FOR a panorama of Guangdong's upstart economy, pull back the
white-lace curtains on a northbound ride on the Kowloon-Canton
Across the border from Hong Kong rise the skyscrapers of
Shenzhen, China's liveliest free-enterprise zone. Next appear the
rice paddies and humming rural workshops of the country's richest
region, the fertile Pearl River Delta. Finally, the blue diesel
engine chugs past the abundant markets of the provincial capital,
Scenes of prosperity on the three-hour journey lend credence to
claims by Guangdong leaders that a large chunk of the southern
province will achieve the living standards of a middle-income
developed nation by the end of the century - 50 years ahead of the
rest of China.
They also support a consensus among Guangdong officials that the
free-market forces unleashed here since 1979 now constitute an
irreversible engine for economic progress.
"The momentum of development in south China ... cannot be
controlled by man," said Zhou Baohong, director of foreign
investment in Shenzhen.
In recent years, Guangdong's resilience has been proven in the
face of two major shocks: a nationwide economic retrenchment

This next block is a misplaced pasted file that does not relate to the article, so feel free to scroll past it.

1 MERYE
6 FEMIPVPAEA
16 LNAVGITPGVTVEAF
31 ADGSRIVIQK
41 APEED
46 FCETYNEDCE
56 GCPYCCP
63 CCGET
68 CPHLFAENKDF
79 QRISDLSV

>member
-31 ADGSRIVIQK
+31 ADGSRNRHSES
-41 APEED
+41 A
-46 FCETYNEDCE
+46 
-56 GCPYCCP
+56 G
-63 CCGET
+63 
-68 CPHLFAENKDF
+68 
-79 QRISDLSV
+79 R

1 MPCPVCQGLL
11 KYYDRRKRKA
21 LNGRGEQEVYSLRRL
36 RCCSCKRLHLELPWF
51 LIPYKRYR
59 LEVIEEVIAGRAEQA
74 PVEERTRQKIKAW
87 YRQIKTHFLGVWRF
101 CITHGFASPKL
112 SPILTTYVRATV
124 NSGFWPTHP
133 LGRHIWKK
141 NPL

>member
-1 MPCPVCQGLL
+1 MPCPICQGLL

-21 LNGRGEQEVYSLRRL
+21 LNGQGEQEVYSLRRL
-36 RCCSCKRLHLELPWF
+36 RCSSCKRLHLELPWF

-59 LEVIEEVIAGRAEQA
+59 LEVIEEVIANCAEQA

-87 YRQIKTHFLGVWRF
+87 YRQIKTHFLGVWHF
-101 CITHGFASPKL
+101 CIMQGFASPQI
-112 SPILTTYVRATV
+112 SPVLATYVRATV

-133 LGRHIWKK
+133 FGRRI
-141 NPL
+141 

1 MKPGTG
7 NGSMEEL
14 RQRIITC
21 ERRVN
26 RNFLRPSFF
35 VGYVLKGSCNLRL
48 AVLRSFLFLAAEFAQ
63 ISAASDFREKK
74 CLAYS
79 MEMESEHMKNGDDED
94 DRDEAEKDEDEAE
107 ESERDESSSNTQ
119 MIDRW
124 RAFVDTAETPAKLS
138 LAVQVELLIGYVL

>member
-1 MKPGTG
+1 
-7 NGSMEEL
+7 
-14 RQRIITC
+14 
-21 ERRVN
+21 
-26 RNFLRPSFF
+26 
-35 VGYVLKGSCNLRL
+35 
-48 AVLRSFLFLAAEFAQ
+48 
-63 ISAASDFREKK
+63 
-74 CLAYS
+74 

launched in 1988 and the reversion to Marxist orthodoxy by hard-line
leaders after the June 4, 1989, Beijing massacre.
China's biggest exporting province, Guangdong now also boasts the
country's fastest growing industrial sector, chalking up a growth
rate of 27 percent from January to May.
Today, some Chinese predict the freewheeling province will also
push forward with political liberalization ahead of Beijing.
"You could argue that Guangdong is going the way of
(authoritarian regimes like) South Korea and Taiwan," where the
emergence of a middle class has spawned demands for political
participation, says a Western diplomat based in Guangzhou.
Now that Beijing has lost its grip on the province's economy,
"the crucial question is one of political control," says a Chinese
resident of Guangzhou.
Beijing's concern over Guangdong's growing autonomy prompted a
long-awaited reshuffle of the provincial leadership this spring.
Ye Xuanping, a Guangdong native who emerged as a popular champion
of reform during his tenure as governor since 1985, succumbed to
pressure from Beijing and accepted a ceremonial post in the capital.
But Mr. Ye's departure is unlikely to cramp Guangdong's maverick
style, say Chinese officials in Guangzhou.
Apparently by Ye's demand, the acting Governor Zhu Senlin and
other officials recently promoted in the province are all avid
reformers who are either native Cantonese or have spent much of
their careers here. …